Slowplayers.org is a site for learning to play traditional music from Ireland, Scotland, Wales, Galicia, England and beyond. The idea behind Slowplayers is that traditional music is community music. It’s played best in a group setting. Still, to learn to play the tunes well you have to begin by playing them slowly so you can get the right lift. Over many generations ITM (Irish Traditional Music) evolved from dance music into what’s called session music — played with or without dancers. To get the most out of the tunes you learn you’ll eventually need a group of people to play with. That’s where the music comes alive!
Support this Project:
This website is, at this point, a labor or love. So, please consider supporting the work put into it with a paypal contribution — using the button in the upper-right side of the page. Thank You!
Support Your Community:
If you love this music (even a little) please take the time to support it in your community. Play the music whenever you can, and go see those who play it well!
The Kansas City Learning Sessions:
We have a learning session in Kansas City, which was my inspiration for revamping Michael Duffy’s original slowplayers.org website. For more general information about what we offer click here. For the current learning session agenda, click here. For more information about The Kansas City School of Irish Music click here. For a brief history of the website Slowplayers.org click here.
I highly recommend that you learn from the MP3s provided, and NOT from the sheet music or ABCs. I decided not put up any midi renderings of the tunes as you can find them elsewhere, and you can get them from the ABC anyway with various free software programs. As for sheet music and ABCs, they are only good for bare bones of the tunes, but you will not get close to anything like the real feel of Irish music from them. You will need to do a considerable amount of listening to players ensconced in the tradition who play the tunes at full speed. As you’ll sometime hear the same tune played in different settings, you’ll need to keep your ears on their toes!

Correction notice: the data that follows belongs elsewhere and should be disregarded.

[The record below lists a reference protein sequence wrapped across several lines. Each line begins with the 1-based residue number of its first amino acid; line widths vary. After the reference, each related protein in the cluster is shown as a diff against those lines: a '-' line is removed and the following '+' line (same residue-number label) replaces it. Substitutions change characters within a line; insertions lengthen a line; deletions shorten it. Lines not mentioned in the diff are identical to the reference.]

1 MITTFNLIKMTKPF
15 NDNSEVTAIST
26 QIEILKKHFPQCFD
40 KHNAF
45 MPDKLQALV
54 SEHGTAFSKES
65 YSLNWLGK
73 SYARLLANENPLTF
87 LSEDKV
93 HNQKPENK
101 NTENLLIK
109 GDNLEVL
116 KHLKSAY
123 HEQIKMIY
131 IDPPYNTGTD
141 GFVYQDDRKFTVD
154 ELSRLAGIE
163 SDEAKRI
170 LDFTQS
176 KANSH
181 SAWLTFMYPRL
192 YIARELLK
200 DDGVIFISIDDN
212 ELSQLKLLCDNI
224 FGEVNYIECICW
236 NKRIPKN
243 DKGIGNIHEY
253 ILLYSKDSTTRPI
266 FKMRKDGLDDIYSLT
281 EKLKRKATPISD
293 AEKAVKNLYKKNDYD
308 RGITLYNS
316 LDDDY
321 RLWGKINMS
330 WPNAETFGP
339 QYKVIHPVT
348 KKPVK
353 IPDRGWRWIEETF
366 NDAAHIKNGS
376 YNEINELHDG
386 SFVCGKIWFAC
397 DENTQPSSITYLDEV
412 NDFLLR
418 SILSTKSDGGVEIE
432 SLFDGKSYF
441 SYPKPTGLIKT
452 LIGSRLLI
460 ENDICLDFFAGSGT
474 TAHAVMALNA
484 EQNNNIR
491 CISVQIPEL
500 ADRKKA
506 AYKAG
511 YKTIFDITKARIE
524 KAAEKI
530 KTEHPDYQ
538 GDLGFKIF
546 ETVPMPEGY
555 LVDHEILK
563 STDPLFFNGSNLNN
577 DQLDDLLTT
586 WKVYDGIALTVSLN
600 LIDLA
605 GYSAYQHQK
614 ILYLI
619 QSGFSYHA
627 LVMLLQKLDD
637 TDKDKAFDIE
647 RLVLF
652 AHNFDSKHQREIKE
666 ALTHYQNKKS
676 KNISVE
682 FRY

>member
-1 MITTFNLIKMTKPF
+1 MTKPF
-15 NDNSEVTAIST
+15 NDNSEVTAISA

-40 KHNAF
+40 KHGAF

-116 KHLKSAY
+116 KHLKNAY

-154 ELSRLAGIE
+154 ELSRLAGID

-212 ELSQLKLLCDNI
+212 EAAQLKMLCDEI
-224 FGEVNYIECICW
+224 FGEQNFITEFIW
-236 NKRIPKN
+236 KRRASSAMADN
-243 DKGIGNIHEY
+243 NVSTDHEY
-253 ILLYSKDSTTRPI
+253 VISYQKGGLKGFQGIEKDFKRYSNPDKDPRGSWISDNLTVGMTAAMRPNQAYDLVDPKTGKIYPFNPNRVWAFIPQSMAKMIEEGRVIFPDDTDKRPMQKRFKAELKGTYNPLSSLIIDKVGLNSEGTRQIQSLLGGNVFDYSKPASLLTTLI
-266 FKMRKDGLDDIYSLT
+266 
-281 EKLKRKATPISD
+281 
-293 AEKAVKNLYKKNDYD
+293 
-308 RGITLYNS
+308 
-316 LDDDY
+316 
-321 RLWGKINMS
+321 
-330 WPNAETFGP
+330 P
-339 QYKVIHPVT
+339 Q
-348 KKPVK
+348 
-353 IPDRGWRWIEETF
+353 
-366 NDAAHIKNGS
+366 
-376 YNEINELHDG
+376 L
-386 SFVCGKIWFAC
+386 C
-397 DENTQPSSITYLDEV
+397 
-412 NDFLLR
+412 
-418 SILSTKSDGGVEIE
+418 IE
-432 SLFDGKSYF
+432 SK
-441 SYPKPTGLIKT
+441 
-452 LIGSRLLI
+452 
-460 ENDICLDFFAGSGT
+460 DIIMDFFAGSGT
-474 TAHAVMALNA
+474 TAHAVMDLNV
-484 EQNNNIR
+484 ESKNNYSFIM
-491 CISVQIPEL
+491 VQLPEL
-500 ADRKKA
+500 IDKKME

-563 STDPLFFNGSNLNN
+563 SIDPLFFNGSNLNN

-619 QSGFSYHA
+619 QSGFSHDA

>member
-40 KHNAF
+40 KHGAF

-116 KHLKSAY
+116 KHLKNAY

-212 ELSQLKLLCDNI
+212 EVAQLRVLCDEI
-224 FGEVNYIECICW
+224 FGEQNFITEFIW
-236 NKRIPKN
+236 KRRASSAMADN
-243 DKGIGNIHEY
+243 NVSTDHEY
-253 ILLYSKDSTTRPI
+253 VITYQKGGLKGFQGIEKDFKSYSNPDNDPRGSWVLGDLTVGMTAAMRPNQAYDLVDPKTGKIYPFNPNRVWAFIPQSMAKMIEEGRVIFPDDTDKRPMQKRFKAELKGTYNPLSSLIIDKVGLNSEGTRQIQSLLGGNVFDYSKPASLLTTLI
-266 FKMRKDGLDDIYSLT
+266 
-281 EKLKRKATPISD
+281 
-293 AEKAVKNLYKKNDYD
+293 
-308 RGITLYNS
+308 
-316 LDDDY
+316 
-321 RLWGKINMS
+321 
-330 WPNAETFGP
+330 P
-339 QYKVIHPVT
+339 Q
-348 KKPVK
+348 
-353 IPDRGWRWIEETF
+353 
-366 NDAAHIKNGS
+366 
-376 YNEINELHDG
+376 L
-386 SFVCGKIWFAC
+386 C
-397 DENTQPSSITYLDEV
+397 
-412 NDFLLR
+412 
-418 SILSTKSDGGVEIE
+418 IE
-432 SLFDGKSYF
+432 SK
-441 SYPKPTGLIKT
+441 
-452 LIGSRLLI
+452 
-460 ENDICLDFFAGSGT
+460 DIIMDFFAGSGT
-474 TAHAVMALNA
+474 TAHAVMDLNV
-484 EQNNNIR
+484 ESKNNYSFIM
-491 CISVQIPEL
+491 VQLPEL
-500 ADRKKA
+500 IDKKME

Remember, despite the priority some untutored folks give to dots and sticks on lines, there’s no such thing as a definitive setting! As Zina Lee has written, “The different settings are a large part of what keeps Irish traditional music so interesting and alive.”
This web page was created for the sole purpose of passing on the playing of traditional Irish music.
The information on this site is under copyright protection.
I own all intellectual property rights in and to this site & its content.
Any redistribution of this material for profit is illegal, strictly prohibited, and seriously frowned upon.
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